Redesigned Broadbridge Way junction causes safety issues in Broadbridge Heath

One of our members had a very near miss incident on his bike at the crossing on the new “swan neck” road on the old A281 bypass at Broadbridge Heath. The cycling forum visited the site with him to look at the crossing. Our conclusion was that the crossing design contributed to the incident, and we thus have concerns about the safety of that design.

We have made a request to West Sussex County Council that the safety of the crossing is re-assessed in the light of the incident.

We also comment below on the crossing at the roundabout by the Tesco entrance.

The “swan neck” crossing

The location is close to the A281 Newbridge roundabout, marked in red on the map below.

The photo below shows the view of the crossing from the roundabout. The rider was coming off the roundabout and attempting the tight left turn over the crossing on the left to go up Billingshurst Road towards the old Broadbridge Heath village. This is a legal turn on a cycling desire line which saves the cyclist having to go around the “swan neck” road.

We have identified four problems with the current design:

First, visibility for pedestrians/cyclists on the crossing: the fence blocks the view of oncoming traffic for people on the crossing unless they are very close to the road. (This was the major problem the rider had). Someone on a bike will have their wheel almost on the road before they can look.
On a bike the design makes it impossible for someone to make a safe crossing (northbound) unless they stop. See this video example

Second, those coming from the old Broadbridge Heath village crossing southbound from the shared use path have to look 180 degrees behind them to see traffic approaching. And again, when on the crossing the fence makes seeing traffic leaving the roundabout very difficult. See this video example

Third, for drivers there are also problems. There is a chicane at the crossing on the “swan neck” road where drivers travelling north west (towards the old Broadbridge Heath village centre) have to give way. The design means that drivers are expected to cope with two issues at once: giving way to oncoming traffic and dealing with a pedestrian/cycle crossing. See the confusion caused to cars in the first video above.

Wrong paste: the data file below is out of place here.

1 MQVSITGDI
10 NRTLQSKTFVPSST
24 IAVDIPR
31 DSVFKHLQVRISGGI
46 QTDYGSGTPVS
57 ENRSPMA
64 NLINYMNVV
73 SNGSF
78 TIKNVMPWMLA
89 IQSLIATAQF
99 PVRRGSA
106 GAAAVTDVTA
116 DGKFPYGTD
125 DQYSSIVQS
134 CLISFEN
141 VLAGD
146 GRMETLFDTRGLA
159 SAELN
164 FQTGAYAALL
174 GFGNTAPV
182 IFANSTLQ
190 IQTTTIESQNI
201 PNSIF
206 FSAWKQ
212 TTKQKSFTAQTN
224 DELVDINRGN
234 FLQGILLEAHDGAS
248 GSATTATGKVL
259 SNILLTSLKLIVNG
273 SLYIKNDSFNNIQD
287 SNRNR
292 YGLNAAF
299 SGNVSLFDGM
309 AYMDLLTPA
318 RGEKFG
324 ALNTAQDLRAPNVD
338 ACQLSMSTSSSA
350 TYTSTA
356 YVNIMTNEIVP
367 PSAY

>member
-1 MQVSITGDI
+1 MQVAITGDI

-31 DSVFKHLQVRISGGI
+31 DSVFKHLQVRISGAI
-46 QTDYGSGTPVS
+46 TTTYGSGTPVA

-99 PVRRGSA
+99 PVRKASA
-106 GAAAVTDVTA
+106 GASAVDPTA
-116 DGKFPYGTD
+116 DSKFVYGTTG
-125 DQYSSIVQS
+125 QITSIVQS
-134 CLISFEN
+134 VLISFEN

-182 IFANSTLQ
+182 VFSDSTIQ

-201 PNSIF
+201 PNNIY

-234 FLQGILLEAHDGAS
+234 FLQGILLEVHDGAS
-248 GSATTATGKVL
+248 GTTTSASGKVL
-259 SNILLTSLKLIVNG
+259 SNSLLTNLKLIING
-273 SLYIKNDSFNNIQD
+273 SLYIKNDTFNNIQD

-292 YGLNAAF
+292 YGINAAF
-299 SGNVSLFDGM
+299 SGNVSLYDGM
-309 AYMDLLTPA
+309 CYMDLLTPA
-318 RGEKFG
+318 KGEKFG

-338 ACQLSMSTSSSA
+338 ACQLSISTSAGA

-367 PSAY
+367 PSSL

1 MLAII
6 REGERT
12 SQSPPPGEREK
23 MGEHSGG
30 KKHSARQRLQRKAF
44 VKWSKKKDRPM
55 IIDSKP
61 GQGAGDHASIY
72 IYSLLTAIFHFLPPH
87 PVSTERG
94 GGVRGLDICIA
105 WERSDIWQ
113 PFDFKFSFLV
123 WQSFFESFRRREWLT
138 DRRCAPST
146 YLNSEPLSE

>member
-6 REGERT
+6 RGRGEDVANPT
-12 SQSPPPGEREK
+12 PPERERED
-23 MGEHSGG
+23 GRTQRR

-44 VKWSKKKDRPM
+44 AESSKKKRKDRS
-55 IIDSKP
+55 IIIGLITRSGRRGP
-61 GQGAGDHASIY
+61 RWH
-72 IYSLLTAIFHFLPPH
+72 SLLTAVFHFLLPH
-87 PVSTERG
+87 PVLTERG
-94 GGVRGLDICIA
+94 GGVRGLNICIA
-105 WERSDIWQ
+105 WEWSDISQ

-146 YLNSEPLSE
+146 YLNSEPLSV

Fourth, there are no signs to warn either drivers or users of the crossing of potential dangers.
According to West Sussex County Council the junction was subject to a full safety audit. We would be interested to see what comments were made in relation to people on bikes and walking across this junction.

Roundabout by the Tesco entrance

We identified two problems here:

First, at the pedestrian/cycle crossing (see the red line on the map below) the direction signs are at a height where users cannot see traffic on the roundabout unless they are very close to the road. On a bike this is particularly difficult due to its length. And if someone is using a non-standard bike e.g. with a box trailer at the front it is even more unsafe. See the photos below. Re-siting the direction sign would remove this hazard.

Second, for people on bikes leaving the Tesco exit who are wanting to turn left on to the new shared use path there is no convenient access point. Using the existing dropped kerb at the crossing means a difficult 180 degree turn even on a standard bike – this is near impossible with a non-standard bike. A dropped kerb at the point shown by a red circle on the map below would be very useful.

Someone on a bike here needs to be close to the edge of the junction to see past the direction signs

This picture shows a pedestrian on the island who is hidden by the direction signs


  1. George keegan says

    At Tescos use the undepass that’s what it’s there for?

  2. Lucy Trott says

    The junction at the south of the village is a hazard to drivers, pedestrians and cyclists. When exiting the village, many drivers come hurtling round the corner at speed, whereas drivers netting the village (who are obliged to give way) have poor visibility around the bend and are unable to see oncoming traffic or cyclists until they are already committed to going through the single lane entry to the village.

  3. Sally Cook says

    I have the same concerns about the swan neck crossing but from a pedestrian point of view. The design seems dangerous and to go against human behaviour. On a walk today I saw a car speeding towards the chicane – luckily no car was coming the other way. It’s a very unusual design, difficult to see oncoming traffic and probably an accident waiting to happen.

  4. Perhaps you should ask WSCC to explain how it meets GG 119 Road safety audit (formerly HD 19/15) with regards to cyclists, and ask to see a copy of the report and who was in charge of its provision.

  5. Michael Gimber says

    Road signs obstructing visibility seems to be a common problem. We had similar issues where the A281 crosses the Downs Link before they were moved and made higher up.

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